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The Darker Side of Chandeliers
Economy, Business And Markets

The Darker Side of Chandeliers

Iranian producers have been manufacturing chandeliers for over half a century now and are well known throughout the world.
More than 80% of the raw materials required for the production of chandeliers are available inside the country.
The industry, however, has been suffering from recession in the past few years, which led to the closure of close to 25% of workshops producing chandeliers, the Persian daily Forsat-e Emrooz reported.
“To produce chandeliers, many professions come together, including turnery, bending, pressing, casting, plating and etching, to name a few. To date, all these processes have been carried out in a single production unit, but because of the increase in salary and insurance premiums, producers can no longer afford to work in this way,” said Hamid Nassiri, an official with the Union of Manufacturers and Sellers of Porcelain, Glass and Chandeliers.
“Therefore, the process has been divided and different units are in charge of only one part of the process.”
According to Nassiri, this has resulted in a decrease in both production and product quality.
“People’s purchasing power has fallen and chandeliers, being a “luxury” item used for decoration purpose only, are not a priority of families,” he said.
“Apart from the decline in demand, another reason for the decline in production is the high cost the process entails. Workers’ salaries, the 30% insurance fee and utility bills make up a sizable sum,” he said.
Other reasons for the current market recession, according to Nassiri, are unsatisfactory conditions of housing construction and the decline in marriage rates.
“Most of the products sold by shops throughout the country are domestically produced and some 20% to 30% of the products are imported from China. We have items from Italy, Czech Republic and Germany in the market as well, but they are very few,” he said.
According to the official, Iranian chandeliers are made of brass and copper for the most part, whereas the Chinese ones are made of iron but sold as steel.
“The strength of Iranian chandeliers is their high and reliable quality. These products have 3 to 7 years of guarantee. Their downside, however, is their unadorned designs,” he said.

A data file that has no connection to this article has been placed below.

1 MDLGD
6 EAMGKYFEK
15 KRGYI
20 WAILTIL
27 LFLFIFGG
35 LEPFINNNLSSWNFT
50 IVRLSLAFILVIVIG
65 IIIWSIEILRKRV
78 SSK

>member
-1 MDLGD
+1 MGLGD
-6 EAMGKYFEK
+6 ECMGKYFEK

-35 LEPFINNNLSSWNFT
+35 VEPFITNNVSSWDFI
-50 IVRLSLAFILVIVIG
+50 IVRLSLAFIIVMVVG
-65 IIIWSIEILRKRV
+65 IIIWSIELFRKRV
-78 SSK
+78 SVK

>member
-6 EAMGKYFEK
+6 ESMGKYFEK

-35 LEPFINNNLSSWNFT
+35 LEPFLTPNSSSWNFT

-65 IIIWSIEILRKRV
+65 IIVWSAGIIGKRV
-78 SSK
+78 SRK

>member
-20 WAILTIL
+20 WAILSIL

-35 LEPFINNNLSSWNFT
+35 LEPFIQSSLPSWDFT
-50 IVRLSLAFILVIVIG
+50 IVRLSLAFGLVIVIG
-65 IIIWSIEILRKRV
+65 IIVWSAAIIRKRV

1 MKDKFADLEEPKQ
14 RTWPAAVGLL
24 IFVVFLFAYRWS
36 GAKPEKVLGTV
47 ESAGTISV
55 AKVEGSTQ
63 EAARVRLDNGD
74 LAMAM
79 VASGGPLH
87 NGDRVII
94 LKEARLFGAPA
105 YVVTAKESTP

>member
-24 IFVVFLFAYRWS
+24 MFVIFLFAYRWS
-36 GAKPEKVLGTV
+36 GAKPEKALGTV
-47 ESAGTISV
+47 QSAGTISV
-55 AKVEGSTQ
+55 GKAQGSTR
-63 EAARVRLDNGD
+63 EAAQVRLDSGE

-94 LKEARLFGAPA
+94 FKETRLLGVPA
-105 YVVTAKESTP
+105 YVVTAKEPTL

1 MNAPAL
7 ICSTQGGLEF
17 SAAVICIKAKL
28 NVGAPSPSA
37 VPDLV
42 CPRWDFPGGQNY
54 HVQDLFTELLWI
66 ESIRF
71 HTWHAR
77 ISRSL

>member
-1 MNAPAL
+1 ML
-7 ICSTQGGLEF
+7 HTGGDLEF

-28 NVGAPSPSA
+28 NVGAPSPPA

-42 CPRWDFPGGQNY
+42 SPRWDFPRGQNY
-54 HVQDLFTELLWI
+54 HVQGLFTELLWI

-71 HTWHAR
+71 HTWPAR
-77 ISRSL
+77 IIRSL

Noting that more than 1,000 production units exist in the country, Nassiri said between 15% and 20% of these units have been shut down and the rest are operating at half their capacity due to unfavorable market conditions.
The official added that some 300 to 400 distinguished producers in the country produce very high-quality chandeliers.
“Their products,” he said, “are exported to many countries, notably to Italy and Germany, which happen to be in the frontline of the industry.
Although imports of the product are banned, yet chandelier parts are imported separately and are assembled into the final product.”
Nassiri said this interferes with domestic production.  
“When our own country can supply us with most of the required raw materials, including crystals, glass, nickel, brass, bronze, aluminum, and alloys, it is not reasonable to flood the market with low-quality imports,” he said.
Nassiri noted that the industry has a high capacity to employ skilled workers and can create numerous job opportunities.
“Currently, over 200,000 people earn their living in this way. What is missing here is government support,” he said.
Akbar Namaki, an old hand in the business, is very disappointed at the market conditions and says the recession set in three years ago and there is no hope for conditions to improve in the near future.
“In my own factory, we used to have night shifts up until few years ago. But later we were forced to downsize the business since production decreased by more than 30%,” he said.
Noting that earlier, his products were exported to 15 countries, including Azerbaijan, Armenia, Georgia, South Africa, Central Asia and the littoral states of the Persian Gulf, but at present exports have reduced to a minimum.
“One can even start a business in a small basement and with simple machinery, the initial capital for which would not amount to more than 500 million rials (close to $14,500 at the market exchange rate). But the outcome of a business on this scale would produce low quality products. For a larger business, a 3,000-square-meter plot of land with a capital of 30 to 40 billion rials ($870,000 to $1.2 million) is required,” he said.
According to Namaki, banking facilities are not granted to producers and so they are unable to expand their business or, in some cases, even keep it running.

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